Controversial statements Trump's Army secretary pick previously made are coming back to haunt him

After facing severe backlash for his controversial comments about LGBTQ rights and Islam, President Donald Trump's second pick for Secretary of the Army could be withdrawing as soon as this week.

Though a final decision has yet to be made, CNN reports that Mark Green might be unlikely to proceed due to "questions whether he has enough support from either side of the aisle," according to three sources cited by the network.

Green's adviser's rejected the rumors, saying that they were "completely, absolutely untrue," according to CNN's report, and he was preparing for his confirmation in Washington later this week.

The former Tennessee state senator and former US Army flight surgeon faced immense pressure in recent days, after his comments on religion and LGBTQ rights surfaced online. According to CNN, Green is also a self-identified creationist who lectured against the theory of evolution.

"When you start teaching [students] the pillars of Islam and you start teaching how to pray as a Muslim, that is over the top and we will not tolerate that in this state," Green reportedly said at a Tea Party meeting.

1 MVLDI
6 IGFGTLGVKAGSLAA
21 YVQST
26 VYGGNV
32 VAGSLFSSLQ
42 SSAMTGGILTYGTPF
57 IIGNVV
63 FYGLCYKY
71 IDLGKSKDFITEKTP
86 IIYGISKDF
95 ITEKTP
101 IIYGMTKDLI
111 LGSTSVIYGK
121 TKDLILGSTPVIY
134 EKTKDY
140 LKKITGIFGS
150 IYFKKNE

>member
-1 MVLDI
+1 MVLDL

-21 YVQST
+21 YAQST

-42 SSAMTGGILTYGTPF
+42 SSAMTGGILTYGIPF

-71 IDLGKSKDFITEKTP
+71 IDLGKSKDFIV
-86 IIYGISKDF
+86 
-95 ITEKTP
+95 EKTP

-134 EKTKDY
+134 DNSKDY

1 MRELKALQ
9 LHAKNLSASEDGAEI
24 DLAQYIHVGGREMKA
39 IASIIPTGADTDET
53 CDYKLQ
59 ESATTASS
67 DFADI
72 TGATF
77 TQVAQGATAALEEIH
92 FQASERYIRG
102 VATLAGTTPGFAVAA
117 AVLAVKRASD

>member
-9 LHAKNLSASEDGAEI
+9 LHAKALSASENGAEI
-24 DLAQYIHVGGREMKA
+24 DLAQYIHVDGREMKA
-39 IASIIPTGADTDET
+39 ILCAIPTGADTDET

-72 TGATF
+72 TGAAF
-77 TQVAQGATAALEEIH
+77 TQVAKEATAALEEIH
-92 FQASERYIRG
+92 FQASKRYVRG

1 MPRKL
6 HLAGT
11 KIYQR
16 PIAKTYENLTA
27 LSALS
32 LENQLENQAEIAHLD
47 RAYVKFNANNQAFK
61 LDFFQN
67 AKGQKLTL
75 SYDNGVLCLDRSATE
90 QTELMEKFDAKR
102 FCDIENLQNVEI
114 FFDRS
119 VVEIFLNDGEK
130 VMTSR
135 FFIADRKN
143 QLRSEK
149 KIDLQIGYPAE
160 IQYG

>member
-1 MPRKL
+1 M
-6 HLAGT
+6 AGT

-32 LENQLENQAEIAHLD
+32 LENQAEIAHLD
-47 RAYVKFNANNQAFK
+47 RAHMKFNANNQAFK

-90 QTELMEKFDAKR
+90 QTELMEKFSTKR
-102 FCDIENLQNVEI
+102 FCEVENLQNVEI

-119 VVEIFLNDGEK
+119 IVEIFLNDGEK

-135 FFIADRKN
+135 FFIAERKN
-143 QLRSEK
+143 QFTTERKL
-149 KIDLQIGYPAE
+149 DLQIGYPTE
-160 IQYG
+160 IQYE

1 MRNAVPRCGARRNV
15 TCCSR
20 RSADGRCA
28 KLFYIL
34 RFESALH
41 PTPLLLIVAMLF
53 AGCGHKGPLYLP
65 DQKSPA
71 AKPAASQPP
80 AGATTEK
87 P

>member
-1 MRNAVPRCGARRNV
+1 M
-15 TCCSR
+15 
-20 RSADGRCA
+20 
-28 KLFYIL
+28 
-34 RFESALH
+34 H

"If you poll the psychiatrists, they're going to tell you that transgender is a disease," Green was also alleged to have said in September.

Taking to Facebook last week, Green rejected the criticism, claiming that the "liberal left has cut and spliced my words about terrorism and ISIS, blatantly falsifying what I've said," CNN reported.

However, the damage to Green's credibility may have already been done, as support for his nomination has waned on both sides of Congress. Republican Sen. Lindsey Graham of South Carolina, a member of the Senate Armed Services Committee, said that he wasn't sure whether he would support Green.

"I don't know. He's denied some of these comments," said Graham to CNN on Tuesday. "He's a military officer, he's a doctor who was involved in the raid to capture Saddam Hussein, so he has a fine military record ... I want to make sure he's the right man to lead the Army."

Another source told CNN that Green's political leanings were "good for the state Senate in Tennessee, not so much to follow a gay Secretary of the Army that Obama appointed." Eric Fanning, President Barack Obama's former Army Secretary, was the first openly gay person in that position.

Green's rumored departure would make him the second Army secretary nominee to withdraw from the highest-ranking civilian position in the Army. Former Army Ranger and billionaire trader Vincent Viola withdrew in February, citing conflict of interest concerns.

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